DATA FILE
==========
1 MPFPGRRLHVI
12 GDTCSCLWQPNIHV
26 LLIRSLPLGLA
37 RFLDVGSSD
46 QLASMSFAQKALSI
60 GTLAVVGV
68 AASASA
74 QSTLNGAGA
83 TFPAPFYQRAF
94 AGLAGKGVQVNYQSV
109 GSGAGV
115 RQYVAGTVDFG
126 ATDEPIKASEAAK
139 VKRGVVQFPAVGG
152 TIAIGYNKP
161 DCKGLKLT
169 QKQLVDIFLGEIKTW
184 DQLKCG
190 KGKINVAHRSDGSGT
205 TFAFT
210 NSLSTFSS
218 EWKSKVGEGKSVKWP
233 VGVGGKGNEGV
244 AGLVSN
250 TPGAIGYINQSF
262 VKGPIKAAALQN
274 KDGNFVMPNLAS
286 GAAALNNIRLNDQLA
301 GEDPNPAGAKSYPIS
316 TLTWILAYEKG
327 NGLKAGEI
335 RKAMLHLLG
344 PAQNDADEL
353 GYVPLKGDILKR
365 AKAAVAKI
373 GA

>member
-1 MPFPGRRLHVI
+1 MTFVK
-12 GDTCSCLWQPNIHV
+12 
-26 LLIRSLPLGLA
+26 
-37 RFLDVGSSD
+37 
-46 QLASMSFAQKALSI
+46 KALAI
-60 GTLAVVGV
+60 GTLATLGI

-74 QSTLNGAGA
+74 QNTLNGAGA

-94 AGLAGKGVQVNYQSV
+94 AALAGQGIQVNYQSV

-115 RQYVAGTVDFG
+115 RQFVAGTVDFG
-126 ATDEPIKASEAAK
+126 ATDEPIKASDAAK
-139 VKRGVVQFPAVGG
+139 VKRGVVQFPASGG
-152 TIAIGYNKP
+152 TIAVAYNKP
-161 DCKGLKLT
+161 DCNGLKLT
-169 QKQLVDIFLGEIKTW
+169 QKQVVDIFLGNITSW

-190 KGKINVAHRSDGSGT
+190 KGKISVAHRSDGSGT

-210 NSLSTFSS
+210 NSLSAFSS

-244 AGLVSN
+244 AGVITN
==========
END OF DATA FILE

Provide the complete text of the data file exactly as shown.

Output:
1 MPFPGRRLHVI
12 GDTCSCLWQPNIHV
26 LLIRSLPLGLA
37 RFLDVGSSD
46 QLASMSFAQKALSI
60 GTLAVVGV
68 AASASA
74 QSTLNGAGA
83 TFPAPFYQRAF
94 AGLAGKGVQVNYQSV
109 GSGAGV
115 RQYVAGTVDFG
126 ATDEPIKASEAAK
139 VKRGVVQFPAVGG
152 TIAIGYNKP
161 DCKGLKLT
169 QKQLVDIFLGEIKTW
184 DQLKCG
190 KGKINVAHRSDGSGT
205 TFAFT
210 NSLSTFSS
218 EWKSKVGEGKSVKWP
233 VGVGGKGNEGV
244 AGLVSN
250 TPGAIGYINQSF
262 VKGPIKAAALQN
274 KDGNFVMPNLAS
286 GAAALNNIRLNDQLA
301 GEDPNPAGAKSYPIS
316 TLTWILAYEKG
327 NGLKAGEI
335 RKAMLHLLG
344 PAQNDADEL
353 GYVPLKGDILKR
365 AKAAVAKI
373 GA

>member
-1 MPFPGRRLHVI
+1 MTFVK
-12 GDTCSCLWQPNIHV
+12 
-26 LLIRSLPLGLA
+26 
-37 RFLDVGSSD
+37 
-46 QLASMSFAQKALSI
+46 KALAI
-60 GTLAVVGV
+60 GTLATLGI

-74 QSTLNGAGA
+74 QNTLNGAGA

-94 AGLAGKGVQVNYQSV
+94 AALAGQGIQVNYQSV

-115 RQYVAGTVDFG
+115 RQFVAGTVDFG
-126 ATDEPIKASEAAK
+126 ATDEPIKASDAAK
-139 VKRGVVQFPAVGG
+139 VKRGVVQFPASGG
-152 TIAIGYNKP
+152 TIAVAYNKP
-161 DCKGLKLT
+161 DCNGLKLT
-169 QKQLVDIFLGEIKTW
+169 QKQVVDIFLGNITSW

-190 KGKINVAHRSDGSGT
+190 KGKISVAHRSDGSGT

-210 NSLSTFSS
+210 NSLSAFSS

-244 AGLVSN
+244 AGVITN